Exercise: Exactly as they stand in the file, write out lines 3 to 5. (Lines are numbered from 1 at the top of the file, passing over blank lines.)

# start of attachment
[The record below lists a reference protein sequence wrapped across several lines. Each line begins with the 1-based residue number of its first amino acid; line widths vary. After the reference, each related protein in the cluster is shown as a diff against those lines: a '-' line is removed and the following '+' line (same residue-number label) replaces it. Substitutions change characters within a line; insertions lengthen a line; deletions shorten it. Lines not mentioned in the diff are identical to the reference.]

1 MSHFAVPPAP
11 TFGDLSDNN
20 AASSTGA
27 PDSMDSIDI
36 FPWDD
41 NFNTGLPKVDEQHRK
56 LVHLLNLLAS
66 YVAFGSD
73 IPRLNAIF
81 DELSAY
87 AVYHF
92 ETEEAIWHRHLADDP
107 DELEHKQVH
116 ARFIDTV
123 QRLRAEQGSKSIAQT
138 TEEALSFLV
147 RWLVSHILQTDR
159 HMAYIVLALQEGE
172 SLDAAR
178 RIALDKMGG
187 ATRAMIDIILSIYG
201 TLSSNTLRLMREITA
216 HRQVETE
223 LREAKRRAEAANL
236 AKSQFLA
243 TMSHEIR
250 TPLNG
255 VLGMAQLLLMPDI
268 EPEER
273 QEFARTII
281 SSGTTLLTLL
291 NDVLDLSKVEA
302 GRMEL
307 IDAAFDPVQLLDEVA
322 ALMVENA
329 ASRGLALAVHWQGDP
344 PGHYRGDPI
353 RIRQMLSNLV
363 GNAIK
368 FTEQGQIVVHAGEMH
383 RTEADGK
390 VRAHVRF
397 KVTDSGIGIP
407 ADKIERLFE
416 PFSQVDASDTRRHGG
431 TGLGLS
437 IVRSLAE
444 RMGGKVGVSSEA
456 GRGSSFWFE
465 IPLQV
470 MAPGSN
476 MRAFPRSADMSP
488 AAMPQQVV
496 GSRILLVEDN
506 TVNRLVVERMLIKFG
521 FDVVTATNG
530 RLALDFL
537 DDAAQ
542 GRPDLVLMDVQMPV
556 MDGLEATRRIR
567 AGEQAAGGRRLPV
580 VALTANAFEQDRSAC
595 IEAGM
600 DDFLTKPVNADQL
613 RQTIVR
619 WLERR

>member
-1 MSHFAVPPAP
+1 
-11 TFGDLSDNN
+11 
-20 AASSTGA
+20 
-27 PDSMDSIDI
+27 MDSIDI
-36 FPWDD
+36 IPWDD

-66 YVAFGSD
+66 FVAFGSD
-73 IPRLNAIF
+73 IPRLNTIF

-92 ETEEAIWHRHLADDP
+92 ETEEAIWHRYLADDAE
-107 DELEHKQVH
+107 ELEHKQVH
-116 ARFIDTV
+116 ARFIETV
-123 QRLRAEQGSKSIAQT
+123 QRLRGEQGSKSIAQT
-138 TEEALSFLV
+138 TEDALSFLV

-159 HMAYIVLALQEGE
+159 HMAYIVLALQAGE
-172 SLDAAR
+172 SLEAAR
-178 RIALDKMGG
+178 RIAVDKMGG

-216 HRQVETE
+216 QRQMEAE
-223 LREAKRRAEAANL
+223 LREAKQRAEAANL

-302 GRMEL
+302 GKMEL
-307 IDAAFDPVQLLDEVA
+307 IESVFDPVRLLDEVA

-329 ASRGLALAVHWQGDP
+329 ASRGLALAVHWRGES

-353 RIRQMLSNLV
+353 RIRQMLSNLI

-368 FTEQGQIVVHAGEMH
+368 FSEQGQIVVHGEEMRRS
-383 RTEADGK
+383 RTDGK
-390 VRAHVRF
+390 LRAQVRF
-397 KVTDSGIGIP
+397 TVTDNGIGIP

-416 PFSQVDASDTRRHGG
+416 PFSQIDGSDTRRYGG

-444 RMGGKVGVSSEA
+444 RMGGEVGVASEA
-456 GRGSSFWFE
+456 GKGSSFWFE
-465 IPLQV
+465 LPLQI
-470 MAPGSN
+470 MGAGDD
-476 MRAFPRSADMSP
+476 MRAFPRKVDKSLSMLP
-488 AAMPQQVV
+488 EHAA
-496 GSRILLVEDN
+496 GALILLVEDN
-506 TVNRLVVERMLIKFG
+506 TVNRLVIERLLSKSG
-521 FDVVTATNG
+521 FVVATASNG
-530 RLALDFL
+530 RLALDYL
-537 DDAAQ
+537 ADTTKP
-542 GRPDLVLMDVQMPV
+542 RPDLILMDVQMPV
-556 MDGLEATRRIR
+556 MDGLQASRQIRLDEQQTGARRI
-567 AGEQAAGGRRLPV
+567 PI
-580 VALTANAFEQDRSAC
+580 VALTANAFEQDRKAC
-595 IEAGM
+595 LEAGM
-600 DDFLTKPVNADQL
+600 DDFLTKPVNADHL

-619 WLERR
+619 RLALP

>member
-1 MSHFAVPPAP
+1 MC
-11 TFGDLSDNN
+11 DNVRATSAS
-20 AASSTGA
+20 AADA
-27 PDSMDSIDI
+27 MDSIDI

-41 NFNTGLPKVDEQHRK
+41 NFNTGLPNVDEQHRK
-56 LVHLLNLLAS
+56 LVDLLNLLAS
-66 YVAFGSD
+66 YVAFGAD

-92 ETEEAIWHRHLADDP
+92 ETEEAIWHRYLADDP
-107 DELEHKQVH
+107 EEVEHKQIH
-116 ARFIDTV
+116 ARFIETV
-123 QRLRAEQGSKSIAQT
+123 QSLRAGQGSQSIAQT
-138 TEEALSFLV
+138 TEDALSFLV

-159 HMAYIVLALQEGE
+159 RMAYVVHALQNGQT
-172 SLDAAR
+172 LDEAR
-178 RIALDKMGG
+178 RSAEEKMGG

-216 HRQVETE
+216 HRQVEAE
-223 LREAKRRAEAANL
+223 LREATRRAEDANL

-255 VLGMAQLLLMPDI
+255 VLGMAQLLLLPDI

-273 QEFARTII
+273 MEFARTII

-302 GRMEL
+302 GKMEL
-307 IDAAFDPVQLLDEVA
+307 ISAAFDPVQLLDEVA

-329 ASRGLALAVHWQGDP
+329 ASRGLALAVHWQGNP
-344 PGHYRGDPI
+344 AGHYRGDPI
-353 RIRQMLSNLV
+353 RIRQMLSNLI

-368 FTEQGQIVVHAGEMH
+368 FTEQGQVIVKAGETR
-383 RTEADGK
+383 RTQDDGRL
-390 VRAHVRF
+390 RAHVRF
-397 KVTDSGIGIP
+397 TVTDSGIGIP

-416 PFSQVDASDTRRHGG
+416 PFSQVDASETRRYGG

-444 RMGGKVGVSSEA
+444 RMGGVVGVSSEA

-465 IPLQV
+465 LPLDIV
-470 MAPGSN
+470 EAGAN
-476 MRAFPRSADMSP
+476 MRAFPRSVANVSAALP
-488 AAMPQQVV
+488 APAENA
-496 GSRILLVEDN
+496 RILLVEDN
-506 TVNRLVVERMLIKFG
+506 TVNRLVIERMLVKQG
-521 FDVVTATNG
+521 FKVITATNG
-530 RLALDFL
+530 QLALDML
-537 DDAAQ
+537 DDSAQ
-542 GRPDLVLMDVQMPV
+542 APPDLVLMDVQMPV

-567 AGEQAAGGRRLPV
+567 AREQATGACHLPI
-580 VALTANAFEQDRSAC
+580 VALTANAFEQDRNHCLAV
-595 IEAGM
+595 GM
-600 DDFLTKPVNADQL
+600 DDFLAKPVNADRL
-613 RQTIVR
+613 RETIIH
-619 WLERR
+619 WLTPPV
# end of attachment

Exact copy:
11 TFGDLSDNN
20 AASSTGA
27 PDSMDSIDI